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Strange Stories from a Chinese Studio vol. II (of

232 Quadrupeds don't usually fly

style="text-align: justify;"> CXXII.


A certain man, who had bought a fine cow, dreamt the same night that wings grew out of the animal's back, and that it had flown away. Regarding this as an omen of some pending misfortune, he led the cow off to market again, and sold it at a ruinous loss. Wrapping up in a cloth the silver he received, he slung it over his back, and was half way home, when he saw a falcon eating part of a hare.[230] Approaching the bird, he found it was quite tame, and accordingly tied it by the leg to one of the corners of the cloth, in which his money was. The falcon fluttered about a good deal, trying to escape; and, by-and-by, the man's hold being for a moment relaxed, away went the bird, cloth, money, and all. "It was destiny," said the man every time he told the story; ignorant as he was, first, that no faith should be put in dreams;[231] and, secondly, that people shouldn't take things they see by the wayside.[232] Quadrupeds don't usually fly.


[230] See No. VI., note 51.

[231] The highly educated Confucianist rises above the superstition that darkens the lives of his less fortunate fellow countrymen. Had such a dream as the above received an inauspicious interpretation at the hands of some local soothsayer, the owner of the animal would in nine cases

out of ten have taken an early opportunity of getting rid of it.

[232] The Chinese love to refer to the "good old time" of their forefathers, when a man who dropped anything on the highway would have no cause to hurry back for fear of its being carried off by a stranger.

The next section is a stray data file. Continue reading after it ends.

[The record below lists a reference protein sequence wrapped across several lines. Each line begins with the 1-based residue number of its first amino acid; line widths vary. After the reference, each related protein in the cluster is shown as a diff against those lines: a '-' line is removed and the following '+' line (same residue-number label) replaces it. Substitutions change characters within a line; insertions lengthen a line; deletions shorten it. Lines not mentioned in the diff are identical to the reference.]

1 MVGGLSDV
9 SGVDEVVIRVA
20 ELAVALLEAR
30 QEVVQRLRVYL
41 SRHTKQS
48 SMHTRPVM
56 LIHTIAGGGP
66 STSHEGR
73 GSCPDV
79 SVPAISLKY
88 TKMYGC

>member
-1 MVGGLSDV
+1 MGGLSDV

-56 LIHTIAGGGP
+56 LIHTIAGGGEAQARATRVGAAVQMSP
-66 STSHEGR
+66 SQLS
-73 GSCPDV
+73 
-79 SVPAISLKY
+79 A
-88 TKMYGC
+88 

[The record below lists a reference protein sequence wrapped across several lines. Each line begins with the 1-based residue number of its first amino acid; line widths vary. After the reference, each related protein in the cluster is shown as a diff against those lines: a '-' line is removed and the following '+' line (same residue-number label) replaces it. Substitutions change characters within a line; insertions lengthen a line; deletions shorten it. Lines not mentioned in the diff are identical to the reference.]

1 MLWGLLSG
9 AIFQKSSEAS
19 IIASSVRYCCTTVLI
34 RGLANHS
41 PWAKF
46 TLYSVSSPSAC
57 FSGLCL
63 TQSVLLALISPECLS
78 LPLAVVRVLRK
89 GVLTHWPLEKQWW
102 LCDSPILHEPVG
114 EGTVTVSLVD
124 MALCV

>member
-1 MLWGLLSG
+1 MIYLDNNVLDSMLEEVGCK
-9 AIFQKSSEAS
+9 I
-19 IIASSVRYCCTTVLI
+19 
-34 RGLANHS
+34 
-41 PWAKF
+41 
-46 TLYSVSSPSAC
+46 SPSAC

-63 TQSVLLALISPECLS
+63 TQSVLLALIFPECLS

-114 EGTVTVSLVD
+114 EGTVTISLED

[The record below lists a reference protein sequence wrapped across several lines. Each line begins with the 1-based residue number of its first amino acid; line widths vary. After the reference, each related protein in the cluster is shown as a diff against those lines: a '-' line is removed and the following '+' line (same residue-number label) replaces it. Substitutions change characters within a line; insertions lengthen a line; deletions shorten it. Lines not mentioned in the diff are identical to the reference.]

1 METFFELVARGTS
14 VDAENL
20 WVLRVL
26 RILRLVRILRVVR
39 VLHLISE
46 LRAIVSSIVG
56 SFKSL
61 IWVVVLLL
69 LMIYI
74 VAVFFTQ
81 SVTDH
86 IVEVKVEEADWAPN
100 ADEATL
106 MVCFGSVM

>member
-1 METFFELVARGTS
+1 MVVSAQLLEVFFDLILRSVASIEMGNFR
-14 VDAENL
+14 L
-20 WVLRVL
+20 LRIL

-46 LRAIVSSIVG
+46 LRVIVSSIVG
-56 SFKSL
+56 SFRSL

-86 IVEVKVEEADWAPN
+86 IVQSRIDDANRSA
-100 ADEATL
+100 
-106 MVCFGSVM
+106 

At I-tu there lived a family of the name of Cheng. The two sons were both distinguished scholars, but the elder was early known to fame, and, consequently, the favourite with his parents, who also extended their preference to his wife. The younger brother was a trifle wild, which displeased his father and mother very much, and made them regard his wife, too, with anything but a friendly eye. The latter reproached her husband for being the cause of this, and asked him why he, being a man like his brother, could not vindicate the slights that were put upon her. This piqued him; and, setting to work in good earnest, he soon gained a fair reputation, though still not equal to his brother's. That year the two went up for the highest degree; and, on New Year's Eve, the wife of the younger, very anxious for the success of her husband, secretly tried the "mirror and listen" trick.[233] She saw two men pushing each other in jest, and heard them say, "You go and get cool," which remark she was quite unable to interpret for good or for bad, so she thought no more about the matter. After the examination, the two brothers returned home; and one day, when the weather was extremely hot, and their two wives were hard at work in the cook-house, preparing food for their field-labourers, a messenger rode up in hot haste[234] to announce that the elder brother had passed. Thereupon his mother went into the cook-house, and, calling to her daughter-in-law, said, "Your husband has passed; _you go and get cool_." Rage and grief now filled the breast of the second son's wife, who, with tears in her eyes, continued her task of cooking, when suddenly another messenger rushed in to say, that the second son had passed, too. At this, his wife flung down her frying-pan, and cried out, "Now I'll _go and get cool_;" and as in the heat of her excitement she uttered these words, the recollection of her trial of the "mirror and listen" trick flashed upon her, and she knew that the words of that evening had been fulfilled.

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